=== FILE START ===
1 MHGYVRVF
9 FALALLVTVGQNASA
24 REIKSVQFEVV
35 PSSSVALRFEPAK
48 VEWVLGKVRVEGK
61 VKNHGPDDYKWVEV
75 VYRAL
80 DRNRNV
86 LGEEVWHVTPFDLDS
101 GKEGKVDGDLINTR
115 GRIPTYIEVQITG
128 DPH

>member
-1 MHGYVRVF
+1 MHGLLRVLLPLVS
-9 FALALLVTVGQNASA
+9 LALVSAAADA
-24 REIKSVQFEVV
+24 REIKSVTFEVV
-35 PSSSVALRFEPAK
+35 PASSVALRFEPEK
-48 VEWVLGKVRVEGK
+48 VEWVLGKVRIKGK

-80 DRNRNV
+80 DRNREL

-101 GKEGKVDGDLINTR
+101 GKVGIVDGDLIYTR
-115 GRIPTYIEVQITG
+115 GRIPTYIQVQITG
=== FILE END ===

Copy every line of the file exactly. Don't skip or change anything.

1 MHGYVRVF
9 FALALLVTVGQNASA
24 REIKSVQFEVV
35 PSSSVALRFEPAK
48 VEWVLGKVRVEGK
61 VKNHGPDDYKWVEV
75 VYRAL
80 DRNRNV
86 LGEEVWHVTPFDLDS
101 GKEGKVDGDLINTR
115 GRIPTYIEVQITG
128 DPH

>member
-1 MHGYVRVF
+1 MHGLLRVLLPLVS
-9 FALALLVTVGQNASA
+9 LALVSAAADA
-24 REIKSVQFEVV
+24 REIKSVTFEVV
-35 PSSSVALRFEPAK
+35 PASSVALRFEPEK
-48 VEWVLGKVRVEGK
+48 VEWVLGKVRIKGK

-80 DRNRNV
+80 DRNREL

-101 GKEGKVDGDLINTR
+101 GKVGIVDGDLIYTR
-115 GRIPTYIEVQITG
+115 GRIPTYIQVQITG